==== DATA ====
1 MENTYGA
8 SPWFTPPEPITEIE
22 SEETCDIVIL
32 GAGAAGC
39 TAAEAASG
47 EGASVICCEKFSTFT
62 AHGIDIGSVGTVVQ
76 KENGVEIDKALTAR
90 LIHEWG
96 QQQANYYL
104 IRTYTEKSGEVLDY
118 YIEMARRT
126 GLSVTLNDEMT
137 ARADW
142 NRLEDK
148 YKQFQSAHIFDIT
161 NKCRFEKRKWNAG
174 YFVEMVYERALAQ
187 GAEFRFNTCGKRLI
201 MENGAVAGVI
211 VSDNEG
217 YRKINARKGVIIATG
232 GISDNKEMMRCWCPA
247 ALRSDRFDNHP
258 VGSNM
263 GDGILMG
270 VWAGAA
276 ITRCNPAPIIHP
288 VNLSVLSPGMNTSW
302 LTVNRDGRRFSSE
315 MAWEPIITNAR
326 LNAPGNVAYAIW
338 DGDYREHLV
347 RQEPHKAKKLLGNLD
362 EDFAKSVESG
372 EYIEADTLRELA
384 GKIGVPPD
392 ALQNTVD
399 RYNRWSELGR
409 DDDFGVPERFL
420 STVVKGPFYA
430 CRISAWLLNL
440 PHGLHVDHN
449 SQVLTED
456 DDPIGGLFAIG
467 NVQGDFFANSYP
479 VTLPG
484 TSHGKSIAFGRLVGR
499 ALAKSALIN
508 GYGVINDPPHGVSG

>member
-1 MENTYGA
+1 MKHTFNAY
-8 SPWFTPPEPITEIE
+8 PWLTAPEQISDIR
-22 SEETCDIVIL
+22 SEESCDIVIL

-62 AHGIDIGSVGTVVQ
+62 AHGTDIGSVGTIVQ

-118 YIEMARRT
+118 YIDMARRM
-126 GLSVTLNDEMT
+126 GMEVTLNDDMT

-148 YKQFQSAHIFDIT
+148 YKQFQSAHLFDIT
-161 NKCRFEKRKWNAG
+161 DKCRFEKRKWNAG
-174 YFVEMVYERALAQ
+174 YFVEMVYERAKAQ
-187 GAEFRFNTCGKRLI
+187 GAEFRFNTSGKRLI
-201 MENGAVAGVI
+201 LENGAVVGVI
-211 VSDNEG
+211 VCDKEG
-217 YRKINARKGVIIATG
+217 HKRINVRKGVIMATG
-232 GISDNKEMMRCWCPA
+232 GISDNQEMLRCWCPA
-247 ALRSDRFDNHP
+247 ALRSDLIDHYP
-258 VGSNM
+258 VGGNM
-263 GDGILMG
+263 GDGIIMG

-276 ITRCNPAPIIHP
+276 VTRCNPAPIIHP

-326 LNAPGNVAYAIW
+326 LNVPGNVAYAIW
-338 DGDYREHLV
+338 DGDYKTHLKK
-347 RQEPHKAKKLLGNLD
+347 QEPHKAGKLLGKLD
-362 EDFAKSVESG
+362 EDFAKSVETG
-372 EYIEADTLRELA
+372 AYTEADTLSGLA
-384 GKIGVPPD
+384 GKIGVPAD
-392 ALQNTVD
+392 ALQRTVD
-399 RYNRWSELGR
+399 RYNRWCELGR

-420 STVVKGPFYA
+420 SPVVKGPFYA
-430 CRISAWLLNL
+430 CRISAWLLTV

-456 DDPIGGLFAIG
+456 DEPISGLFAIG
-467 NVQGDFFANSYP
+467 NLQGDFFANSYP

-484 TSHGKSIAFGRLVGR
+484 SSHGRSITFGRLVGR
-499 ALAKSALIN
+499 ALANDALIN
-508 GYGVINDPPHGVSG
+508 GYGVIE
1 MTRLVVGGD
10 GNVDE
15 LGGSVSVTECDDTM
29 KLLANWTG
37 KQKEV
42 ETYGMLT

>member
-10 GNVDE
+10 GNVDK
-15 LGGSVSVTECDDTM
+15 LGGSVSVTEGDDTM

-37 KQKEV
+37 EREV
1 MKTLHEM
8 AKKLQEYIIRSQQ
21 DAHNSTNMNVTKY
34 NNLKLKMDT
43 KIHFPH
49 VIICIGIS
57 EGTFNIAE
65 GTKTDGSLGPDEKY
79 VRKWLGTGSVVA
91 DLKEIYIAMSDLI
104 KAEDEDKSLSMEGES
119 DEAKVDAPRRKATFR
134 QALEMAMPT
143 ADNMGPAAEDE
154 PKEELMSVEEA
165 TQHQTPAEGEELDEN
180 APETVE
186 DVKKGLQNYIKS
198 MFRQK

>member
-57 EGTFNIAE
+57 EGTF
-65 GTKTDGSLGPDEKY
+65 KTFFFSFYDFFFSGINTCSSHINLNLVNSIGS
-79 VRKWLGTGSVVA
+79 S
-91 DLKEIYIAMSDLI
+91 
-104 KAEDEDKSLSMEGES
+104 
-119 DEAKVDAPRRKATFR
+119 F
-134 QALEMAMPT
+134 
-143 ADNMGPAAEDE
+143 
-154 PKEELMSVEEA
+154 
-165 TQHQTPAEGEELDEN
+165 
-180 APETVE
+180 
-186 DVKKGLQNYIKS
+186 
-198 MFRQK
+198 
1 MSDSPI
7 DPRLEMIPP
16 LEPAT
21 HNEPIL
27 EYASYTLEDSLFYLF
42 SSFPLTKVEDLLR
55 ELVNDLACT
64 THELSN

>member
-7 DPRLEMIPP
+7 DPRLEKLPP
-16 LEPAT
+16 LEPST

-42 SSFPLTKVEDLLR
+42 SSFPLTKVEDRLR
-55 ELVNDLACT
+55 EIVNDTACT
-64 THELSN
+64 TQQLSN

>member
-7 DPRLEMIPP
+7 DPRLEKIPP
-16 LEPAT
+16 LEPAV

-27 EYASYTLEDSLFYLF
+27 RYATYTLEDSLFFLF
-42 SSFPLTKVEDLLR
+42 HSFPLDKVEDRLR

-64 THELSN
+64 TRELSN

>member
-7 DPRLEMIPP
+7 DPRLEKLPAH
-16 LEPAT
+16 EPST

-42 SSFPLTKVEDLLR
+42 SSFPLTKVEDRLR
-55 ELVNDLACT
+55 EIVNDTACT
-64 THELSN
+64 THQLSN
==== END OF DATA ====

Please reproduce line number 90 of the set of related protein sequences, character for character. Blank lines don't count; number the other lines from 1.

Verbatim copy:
-338 DGDYREHLV